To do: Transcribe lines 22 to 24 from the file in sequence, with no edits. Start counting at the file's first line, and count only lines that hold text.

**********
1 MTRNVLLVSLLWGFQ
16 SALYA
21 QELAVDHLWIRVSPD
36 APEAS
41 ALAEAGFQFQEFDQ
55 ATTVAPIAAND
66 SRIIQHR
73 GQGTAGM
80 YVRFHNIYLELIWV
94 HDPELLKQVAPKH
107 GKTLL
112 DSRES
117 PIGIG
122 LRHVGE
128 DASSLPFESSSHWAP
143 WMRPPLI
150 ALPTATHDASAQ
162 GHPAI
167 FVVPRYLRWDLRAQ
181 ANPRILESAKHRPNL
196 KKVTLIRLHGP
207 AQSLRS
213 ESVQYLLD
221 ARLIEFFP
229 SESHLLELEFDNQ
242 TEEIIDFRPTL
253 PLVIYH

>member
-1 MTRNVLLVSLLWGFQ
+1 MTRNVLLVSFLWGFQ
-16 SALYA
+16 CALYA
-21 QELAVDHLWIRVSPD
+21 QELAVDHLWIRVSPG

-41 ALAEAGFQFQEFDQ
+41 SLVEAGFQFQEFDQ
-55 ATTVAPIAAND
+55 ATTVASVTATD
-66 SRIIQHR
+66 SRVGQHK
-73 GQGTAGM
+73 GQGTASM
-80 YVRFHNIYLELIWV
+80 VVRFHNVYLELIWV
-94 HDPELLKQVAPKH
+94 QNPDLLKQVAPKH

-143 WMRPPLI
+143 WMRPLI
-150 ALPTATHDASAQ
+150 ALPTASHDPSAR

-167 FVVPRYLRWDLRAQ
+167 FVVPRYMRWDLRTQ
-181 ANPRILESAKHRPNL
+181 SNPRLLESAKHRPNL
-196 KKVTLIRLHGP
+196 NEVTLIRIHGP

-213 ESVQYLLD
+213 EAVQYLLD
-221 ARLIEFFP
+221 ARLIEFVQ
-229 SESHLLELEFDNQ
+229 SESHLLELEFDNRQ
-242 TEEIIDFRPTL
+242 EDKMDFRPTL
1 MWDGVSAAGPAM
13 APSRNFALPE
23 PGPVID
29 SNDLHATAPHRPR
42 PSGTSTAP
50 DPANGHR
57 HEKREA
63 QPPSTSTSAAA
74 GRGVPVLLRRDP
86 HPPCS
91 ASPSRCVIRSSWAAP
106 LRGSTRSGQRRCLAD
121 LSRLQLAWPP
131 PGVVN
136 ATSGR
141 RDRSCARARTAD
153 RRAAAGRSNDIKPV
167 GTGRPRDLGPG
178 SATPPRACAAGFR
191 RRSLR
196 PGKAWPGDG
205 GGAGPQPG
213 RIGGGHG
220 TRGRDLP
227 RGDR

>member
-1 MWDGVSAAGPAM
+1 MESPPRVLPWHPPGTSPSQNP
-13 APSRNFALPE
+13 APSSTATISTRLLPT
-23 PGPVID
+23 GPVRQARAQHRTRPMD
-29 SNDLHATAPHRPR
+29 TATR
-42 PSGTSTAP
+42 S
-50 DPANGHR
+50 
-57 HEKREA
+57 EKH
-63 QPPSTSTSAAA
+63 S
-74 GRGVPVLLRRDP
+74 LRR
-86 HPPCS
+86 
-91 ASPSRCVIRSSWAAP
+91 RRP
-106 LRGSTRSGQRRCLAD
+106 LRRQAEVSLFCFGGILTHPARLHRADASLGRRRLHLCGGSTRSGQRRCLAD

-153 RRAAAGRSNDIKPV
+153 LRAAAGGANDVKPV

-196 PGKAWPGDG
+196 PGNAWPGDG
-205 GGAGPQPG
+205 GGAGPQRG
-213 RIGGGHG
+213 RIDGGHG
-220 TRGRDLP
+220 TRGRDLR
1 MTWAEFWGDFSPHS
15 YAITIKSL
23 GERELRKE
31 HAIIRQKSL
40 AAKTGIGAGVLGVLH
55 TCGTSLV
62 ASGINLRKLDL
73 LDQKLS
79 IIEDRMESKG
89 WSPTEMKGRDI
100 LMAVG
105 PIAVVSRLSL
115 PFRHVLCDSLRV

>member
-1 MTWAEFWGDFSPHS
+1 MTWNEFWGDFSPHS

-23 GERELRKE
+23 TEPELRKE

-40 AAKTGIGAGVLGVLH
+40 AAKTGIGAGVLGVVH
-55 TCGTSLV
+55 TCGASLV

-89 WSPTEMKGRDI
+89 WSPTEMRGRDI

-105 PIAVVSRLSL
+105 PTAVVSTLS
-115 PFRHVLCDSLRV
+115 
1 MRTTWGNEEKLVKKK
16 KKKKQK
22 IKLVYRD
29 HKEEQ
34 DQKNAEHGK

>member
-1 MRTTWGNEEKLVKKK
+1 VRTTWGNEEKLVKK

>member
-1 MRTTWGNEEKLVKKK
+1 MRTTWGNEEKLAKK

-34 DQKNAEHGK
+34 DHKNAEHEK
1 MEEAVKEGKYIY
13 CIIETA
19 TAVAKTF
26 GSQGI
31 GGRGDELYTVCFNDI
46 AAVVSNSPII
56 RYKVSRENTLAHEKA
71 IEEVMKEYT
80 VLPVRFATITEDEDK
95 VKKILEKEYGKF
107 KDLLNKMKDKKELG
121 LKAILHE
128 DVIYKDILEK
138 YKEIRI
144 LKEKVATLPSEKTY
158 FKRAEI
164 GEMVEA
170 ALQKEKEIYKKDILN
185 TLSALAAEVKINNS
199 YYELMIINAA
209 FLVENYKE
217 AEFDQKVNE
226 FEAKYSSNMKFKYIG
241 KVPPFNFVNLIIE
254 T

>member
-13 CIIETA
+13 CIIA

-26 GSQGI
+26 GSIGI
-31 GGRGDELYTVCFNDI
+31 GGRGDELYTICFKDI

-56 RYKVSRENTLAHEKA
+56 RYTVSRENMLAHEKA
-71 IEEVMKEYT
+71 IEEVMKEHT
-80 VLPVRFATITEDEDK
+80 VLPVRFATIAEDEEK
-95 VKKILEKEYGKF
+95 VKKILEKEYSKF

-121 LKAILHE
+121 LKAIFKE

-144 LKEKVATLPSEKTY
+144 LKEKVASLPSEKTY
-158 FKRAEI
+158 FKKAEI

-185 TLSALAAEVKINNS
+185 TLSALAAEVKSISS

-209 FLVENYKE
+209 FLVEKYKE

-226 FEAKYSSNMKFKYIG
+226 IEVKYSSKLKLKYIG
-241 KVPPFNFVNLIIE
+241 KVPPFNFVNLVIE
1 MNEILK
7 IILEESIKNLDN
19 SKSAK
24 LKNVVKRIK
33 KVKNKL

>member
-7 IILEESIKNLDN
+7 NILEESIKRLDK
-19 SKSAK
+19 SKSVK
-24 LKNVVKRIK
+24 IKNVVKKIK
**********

207 AQSLRS
213 ESVQYLLD
221 ARLIEFFP